The Hudson Point and Hawthorne Railroad
and the place it serves grew from the memories and imagination of Ken Spranza. On the HP&H it's a time when life was simpler: 1956. Gas station attendants still wear uniforms, wash your windshield, and check your oil. Movies don't need ratings. They are still shown outdoors on a big screen without offending the community. If mom is not cooking at home, you may eat in a diner where a uniformed waitress probably knows your name. We are in love with our cars and drive-in restaurants are poping up all over. America is at its capitalistic best: business is booming and shiny new consumer goods are in demand. Pre- war cars, radios, clothing and toys are being tossed out but the only recyling is by the occasional junk man. He still makes his rounds with a horsedrawn wagon. In 1956 you'd have to look up "environmentalist" in a dictionary and OSHA hasn't been invented. America is a highly industrialized and cluttered place, especially in the Northeast.

Ike's Interstate system is still a figment of his imagination. People work, live and play in places that are relatively close together. The metropolis of Hawthorne, Hudson Point and the surrounding communities are such a place.

On the trains, passenger traffic continues to decline in 1956 as it has since the end of WWII. Americans love their cars. They drive to work, go for rides in the country, and vacations are more likely to include a trip in the car. Times are still good for freight on the railroads. There are trucks on the roads too, but most raw materials and finished products are moved by rail.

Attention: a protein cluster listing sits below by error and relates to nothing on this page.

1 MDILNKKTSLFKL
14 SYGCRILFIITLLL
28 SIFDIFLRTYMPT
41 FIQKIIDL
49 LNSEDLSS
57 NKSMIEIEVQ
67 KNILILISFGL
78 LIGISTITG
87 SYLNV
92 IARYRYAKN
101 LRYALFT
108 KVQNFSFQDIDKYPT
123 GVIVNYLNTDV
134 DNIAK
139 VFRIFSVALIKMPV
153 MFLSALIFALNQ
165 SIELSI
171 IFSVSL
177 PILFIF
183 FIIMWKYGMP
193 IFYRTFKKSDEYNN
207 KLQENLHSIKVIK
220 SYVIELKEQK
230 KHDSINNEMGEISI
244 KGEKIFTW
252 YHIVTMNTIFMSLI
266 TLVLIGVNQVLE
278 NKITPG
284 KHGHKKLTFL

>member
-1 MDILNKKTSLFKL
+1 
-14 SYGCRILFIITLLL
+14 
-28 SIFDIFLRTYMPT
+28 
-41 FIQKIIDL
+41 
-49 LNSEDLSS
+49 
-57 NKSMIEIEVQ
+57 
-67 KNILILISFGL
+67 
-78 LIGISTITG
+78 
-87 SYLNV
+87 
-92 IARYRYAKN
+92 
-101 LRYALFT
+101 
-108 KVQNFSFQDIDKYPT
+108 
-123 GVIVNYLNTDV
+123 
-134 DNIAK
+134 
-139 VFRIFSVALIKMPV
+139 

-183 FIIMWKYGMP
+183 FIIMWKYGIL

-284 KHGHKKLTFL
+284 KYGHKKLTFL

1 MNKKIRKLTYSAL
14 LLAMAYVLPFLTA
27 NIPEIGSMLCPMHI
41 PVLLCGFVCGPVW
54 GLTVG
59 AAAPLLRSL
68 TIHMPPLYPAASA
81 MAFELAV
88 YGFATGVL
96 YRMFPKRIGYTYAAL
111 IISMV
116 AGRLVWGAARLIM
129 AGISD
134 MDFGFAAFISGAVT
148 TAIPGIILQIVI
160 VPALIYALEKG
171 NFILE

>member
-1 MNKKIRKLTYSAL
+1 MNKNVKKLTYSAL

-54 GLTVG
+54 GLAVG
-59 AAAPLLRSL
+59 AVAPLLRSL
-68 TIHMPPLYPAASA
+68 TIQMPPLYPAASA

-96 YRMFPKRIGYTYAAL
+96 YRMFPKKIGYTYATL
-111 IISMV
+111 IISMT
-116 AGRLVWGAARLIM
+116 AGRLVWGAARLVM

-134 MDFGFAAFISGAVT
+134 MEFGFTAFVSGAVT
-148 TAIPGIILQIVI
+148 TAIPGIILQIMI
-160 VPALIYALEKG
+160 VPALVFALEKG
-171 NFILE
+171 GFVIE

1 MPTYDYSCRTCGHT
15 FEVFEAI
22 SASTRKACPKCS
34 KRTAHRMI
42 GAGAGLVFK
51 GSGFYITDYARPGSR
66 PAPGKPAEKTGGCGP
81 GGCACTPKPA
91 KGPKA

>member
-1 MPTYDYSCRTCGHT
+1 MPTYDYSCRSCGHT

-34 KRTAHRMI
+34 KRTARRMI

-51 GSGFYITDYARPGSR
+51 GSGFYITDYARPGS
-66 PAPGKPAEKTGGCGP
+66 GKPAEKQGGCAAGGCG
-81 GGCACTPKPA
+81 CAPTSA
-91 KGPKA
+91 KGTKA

Hudson Point is the eastern terminus of the HP&H. The terminal here facilitates passenger service by ferry to and from Hawthorne. Passenger service extends westward and northward. Southbound passengers travel west, then must change trains and ride another road. Northbound trains take the branch off the main near Arcadia. On weekdays, commuter service extends out to Lourdes and there is limited service on Saturdays.

The railroad extends to the HP&H Western Division via a tunnel near Crow's Nest. Freight from the South and West interchanges with the Pennsylvania, Western Maryland and Erie Railroads. Much of the stone needed to build Hawthorne and the surrounding communities came from a quarry in the Western Division. The cut stone, gravel and sand from this area are used throughout the Northeastern states. A train leaves the quarry twice daily and the HP&H crews are kept busy returning empty hopper and flat cars to the branch line. A Northern Branch line leaves the main near Arcadia and interchanges with the New York Central and the Northern Division of the HP&H. The Arcadia and Jumpers Perch areas are rather congested and the branch line may be difficult to see. From Hudson Point Yards, freight service to Hawthorne is via rail car loaded onto car floats and bulk loading into various vessels.

Construction of the HP&H began in June 1997 and ended in June 2007. Construction of the Western Division began in August 2013 and continues almost daily.

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